Putting Our Blinders On

April 11, 2011

The other night I saw a very funny comedian at an improv club. One comment he made near the end of his set though was that although he critiques America, he would never live anywhere else. Noting that “everything is relative” to something else, he mentioned that our problems as Americans when compared with other countries are minuscule. The countries he used in his comparison, though, were Libya and Egypt. When I got home that evening (last Friday), I flipped on the news; CNN was recounting the events that led up to the temporary decision made in Washington to avoid the government shutdown that was very close, as it was just shy of Midnight.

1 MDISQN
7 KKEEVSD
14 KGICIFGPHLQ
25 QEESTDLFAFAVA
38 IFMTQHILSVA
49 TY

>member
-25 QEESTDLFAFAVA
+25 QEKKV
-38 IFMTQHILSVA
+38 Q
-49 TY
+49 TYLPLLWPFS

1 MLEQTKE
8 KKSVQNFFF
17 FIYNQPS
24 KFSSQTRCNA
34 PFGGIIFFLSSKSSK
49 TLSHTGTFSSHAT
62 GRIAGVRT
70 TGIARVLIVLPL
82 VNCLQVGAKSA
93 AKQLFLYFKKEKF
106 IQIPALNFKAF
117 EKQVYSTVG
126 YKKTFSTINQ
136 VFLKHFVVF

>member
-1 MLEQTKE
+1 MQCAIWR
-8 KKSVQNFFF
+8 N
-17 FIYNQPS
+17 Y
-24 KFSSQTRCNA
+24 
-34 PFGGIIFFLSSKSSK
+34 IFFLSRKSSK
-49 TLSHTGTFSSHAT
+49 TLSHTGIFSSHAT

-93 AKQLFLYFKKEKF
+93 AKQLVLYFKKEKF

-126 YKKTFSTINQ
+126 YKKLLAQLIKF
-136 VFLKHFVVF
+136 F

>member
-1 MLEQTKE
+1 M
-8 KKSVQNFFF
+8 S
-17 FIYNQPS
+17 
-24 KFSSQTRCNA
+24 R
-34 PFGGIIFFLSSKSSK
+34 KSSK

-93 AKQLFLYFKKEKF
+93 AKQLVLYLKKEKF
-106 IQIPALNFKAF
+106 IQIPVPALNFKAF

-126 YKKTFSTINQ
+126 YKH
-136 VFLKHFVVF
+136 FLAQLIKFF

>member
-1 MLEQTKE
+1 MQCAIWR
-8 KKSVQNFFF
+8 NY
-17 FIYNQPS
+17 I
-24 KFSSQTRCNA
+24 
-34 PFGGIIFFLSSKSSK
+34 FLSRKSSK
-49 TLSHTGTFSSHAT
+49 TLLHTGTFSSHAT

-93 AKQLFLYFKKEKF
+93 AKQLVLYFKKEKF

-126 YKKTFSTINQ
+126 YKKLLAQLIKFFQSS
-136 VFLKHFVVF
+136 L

I note these two examples because they caused the seed that I’m working with here, that of our blinders. How often do we put blinders when looking out at the world or an issue? How many of those blinders are subconscious? How many of those blinders in fact make our life easier and (at least on the surface) “better?” Of course America’s problems (on the surface at least) appear “easy” when compared with Libya or Egypt at the moment. As the audience clapped in agreement with the comedians statement, I couldn’t help but wonder–how many people clapping, comedian included, actually have spent enough time out of the states and have enough knowledge about the systems of government and social policy of other countries to actually know that the US has it “better?” Certainly we could point a finger at particular African or Middle-eastern countries which have suffered through long-scale, seemingly never-ending wars, genocides, famines, and oppressive governments and rightly be thankful we have been more fortunate (but such a thought should result in our anger that our other neighbors do not have it better when we have it in our power as a nation to make it somewhat better, it should make us want to do something to help but it usually does not). Yet can we point at Canada, France, Switzerland, and England and unilaterally say everything about living here is better than living there in terms of quality of life, system of government, and personal liberties?  On a bigger scale, do not some of our US problems (and “solutions?”) actually serve as blinders or balms in themselves to make our short term lives seem easier when actually they are or will cause more long-term problems for us and everyone else?